28 February 2010

Liberals and Conservative Christians

Nicholas Kristof writes today that conservative Christians have been doing a lot of the kinds of international work long championed, and practiced, by liberals. Kristof suggests liberals need to relax their "snootiness" and Christians their "sanctimony" to work together as a powerful coalition for social justice in the world.

He makes a good point. And I know some conservative (and not-so-conservative) Christians, and it does seem that their faith contributes to the ways in which they're very good people. Twenty-plus years ago, teaching English in China, I got to know several members of a Christian group also teaching there. They turned out to be really good people, too.

But the first time I met one of them, as I was working on fixing up the used bike I had just bought, his opening salvo was, "Oh -- look at the lady mechanic!"

And there, in a nutshell, lies my problem with the evangelicals and other conservative Christians (and, for that matter, conservative Jews and Muslims and probably conservatives in other faiths as well): very narrow ideas about gender roles.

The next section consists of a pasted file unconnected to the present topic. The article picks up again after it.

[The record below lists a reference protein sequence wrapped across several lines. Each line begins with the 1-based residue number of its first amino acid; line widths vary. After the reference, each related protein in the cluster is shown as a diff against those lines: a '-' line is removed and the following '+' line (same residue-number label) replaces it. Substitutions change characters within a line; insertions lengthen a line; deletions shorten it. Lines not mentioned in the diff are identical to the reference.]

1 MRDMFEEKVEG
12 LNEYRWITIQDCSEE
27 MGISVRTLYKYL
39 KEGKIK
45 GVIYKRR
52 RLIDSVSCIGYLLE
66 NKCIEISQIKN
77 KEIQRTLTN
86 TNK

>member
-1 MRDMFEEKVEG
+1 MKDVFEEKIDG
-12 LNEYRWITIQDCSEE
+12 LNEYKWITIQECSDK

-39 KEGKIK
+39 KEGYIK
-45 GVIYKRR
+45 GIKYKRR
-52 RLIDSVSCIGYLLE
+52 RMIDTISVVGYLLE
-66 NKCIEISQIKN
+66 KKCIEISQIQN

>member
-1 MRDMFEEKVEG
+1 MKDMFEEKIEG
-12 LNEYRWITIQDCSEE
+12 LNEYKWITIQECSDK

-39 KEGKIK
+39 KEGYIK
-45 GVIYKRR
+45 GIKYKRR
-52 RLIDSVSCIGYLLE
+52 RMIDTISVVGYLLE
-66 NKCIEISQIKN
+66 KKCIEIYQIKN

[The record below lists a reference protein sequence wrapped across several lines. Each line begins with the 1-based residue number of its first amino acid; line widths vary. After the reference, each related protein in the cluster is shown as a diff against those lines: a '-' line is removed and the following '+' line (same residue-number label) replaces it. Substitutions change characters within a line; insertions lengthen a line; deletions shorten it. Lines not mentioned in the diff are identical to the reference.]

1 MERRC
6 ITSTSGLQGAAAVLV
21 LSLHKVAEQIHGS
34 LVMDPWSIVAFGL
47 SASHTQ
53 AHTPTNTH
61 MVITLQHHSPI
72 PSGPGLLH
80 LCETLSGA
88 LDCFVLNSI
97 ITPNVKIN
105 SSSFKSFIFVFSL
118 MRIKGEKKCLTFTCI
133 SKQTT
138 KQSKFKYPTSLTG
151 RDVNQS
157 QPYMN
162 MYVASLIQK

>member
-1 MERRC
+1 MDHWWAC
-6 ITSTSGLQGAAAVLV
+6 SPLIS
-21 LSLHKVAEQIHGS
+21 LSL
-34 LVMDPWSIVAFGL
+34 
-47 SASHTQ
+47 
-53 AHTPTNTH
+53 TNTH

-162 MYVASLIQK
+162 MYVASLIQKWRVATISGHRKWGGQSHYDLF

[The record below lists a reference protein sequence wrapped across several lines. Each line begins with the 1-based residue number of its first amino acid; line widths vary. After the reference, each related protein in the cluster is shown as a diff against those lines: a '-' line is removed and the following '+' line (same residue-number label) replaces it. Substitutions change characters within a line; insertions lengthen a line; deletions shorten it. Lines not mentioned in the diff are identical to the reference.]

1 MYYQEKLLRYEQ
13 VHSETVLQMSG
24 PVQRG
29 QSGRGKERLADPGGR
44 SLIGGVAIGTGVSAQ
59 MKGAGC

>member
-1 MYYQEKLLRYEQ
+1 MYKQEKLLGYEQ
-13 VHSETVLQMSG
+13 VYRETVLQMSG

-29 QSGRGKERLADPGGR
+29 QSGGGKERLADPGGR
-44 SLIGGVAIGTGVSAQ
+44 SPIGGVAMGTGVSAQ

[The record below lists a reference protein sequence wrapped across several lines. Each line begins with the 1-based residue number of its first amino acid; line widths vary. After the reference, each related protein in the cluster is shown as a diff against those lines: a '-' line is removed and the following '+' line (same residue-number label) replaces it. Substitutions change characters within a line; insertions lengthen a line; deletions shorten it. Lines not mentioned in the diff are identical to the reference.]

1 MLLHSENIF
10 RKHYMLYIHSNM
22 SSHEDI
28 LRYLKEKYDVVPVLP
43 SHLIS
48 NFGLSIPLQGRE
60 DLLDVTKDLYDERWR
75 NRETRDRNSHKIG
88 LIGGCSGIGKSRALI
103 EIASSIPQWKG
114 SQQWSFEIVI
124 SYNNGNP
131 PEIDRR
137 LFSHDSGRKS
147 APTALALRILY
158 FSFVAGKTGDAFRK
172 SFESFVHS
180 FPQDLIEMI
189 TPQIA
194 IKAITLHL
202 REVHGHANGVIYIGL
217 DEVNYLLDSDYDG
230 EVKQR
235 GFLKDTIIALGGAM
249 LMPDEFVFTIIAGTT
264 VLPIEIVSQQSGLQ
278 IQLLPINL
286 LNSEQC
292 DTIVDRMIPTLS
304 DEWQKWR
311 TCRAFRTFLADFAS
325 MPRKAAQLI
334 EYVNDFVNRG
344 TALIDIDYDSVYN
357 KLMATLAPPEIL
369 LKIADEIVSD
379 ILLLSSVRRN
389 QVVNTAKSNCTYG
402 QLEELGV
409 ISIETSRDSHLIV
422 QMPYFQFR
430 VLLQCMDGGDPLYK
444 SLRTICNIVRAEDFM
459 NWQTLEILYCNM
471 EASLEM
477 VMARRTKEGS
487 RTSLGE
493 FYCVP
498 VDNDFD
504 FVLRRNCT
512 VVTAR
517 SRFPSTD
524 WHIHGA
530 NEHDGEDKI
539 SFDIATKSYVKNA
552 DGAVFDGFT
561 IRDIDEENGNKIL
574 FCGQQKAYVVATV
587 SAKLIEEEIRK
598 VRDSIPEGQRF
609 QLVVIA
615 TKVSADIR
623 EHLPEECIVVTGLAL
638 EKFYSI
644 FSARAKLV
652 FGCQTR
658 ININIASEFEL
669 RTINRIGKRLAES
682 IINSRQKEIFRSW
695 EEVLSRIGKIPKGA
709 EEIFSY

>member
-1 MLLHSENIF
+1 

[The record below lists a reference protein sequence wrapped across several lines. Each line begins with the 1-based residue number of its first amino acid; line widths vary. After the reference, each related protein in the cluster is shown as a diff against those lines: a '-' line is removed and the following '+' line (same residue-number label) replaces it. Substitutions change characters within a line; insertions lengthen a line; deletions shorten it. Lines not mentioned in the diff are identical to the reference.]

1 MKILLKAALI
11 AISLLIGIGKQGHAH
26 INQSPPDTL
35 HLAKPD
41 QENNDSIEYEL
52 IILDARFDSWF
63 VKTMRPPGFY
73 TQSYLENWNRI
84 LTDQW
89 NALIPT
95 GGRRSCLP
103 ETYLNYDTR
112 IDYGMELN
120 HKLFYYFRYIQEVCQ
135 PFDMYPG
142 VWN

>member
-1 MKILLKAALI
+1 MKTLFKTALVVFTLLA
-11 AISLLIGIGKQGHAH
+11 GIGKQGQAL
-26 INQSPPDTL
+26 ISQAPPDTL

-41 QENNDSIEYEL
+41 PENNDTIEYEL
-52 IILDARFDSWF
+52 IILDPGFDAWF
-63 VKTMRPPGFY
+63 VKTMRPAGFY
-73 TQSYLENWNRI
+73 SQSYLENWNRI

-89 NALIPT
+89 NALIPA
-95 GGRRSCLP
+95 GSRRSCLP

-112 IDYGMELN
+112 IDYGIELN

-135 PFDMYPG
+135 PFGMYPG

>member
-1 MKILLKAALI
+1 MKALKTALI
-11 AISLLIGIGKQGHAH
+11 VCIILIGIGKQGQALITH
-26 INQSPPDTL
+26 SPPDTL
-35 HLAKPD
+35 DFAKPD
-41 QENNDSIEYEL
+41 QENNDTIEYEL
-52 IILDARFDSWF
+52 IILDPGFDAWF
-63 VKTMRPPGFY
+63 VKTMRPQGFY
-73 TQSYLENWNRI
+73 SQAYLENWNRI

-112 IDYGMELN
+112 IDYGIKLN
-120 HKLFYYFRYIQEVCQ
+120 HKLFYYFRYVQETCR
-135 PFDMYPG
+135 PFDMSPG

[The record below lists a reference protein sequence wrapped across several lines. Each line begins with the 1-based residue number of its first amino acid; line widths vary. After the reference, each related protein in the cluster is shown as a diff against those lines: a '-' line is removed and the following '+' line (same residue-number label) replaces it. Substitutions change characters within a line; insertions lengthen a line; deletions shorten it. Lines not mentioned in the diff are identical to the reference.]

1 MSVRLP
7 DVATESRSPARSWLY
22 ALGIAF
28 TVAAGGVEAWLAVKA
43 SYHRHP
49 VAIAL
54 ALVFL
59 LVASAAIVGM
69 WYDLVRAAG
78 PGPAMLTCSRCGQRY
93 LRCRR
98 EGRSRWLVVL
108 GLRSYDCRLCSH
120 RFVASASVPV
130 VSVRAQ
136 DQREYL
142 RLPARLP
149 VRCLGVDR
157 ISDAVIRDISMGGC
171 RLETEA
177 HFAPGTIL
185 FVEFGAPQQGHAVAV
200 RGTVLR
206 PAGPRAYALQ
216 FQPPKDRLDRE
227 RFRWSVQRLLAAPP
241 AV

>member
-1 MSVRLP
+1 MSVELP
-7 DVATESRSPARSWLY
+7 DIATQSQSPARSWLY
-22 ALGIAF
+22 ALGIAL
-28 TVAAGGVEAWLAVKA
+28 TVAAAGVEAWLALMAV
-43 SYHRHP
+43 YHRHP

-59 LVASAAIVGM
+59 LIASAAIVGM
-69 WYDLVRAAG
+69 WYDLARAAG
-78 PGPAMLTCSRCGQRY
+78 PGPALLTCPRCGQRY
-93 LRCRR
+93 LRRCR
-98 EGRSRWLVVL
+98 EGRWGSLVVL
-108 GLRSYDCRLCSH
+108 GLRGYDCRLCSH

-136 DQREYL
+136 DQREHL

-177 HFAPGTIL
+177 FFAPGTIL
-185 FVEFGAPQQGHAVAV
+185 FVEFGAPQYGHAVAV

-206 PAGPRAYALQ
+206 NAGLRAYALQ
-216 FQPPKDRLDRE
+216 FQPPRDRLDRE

Well, that and the fact that they think gays, Jews, Muslims and most of the rest of the world other than themselves are going to hell. Literally.

If I were to go off and volunteer with a Christian group, they might take me for the Jewish diversity cred. In that unlikely event, I'd then have to deal with all the questions... about keeping my name after I got married, going off to work while The Mate looks after The Offspring, letting said (male) Offspring wear pink clothes and long hair....

(Back in 1997, though,I applied for a job at a university that I didn't realize operated under the auspices of a conservative Christian group. The advertisement to which I responded hadn't mentioned it. By return mail, I got a four-page application form with questions about my pastor's name and address, and my relationship with Jesus.)

So while I applaud Kristof's column, I see following his advice as somewhat problematic for anyone who isn't nominally Christian, heterosexually and fairly conventionally married, raising fairly conventional kids -- and even many of those folks will have a tough time with evangelical intolerance toward people not like themselves. Conservative Christians need to give up more than sanctimony. They need to give up their conviction that it's their way or the highway.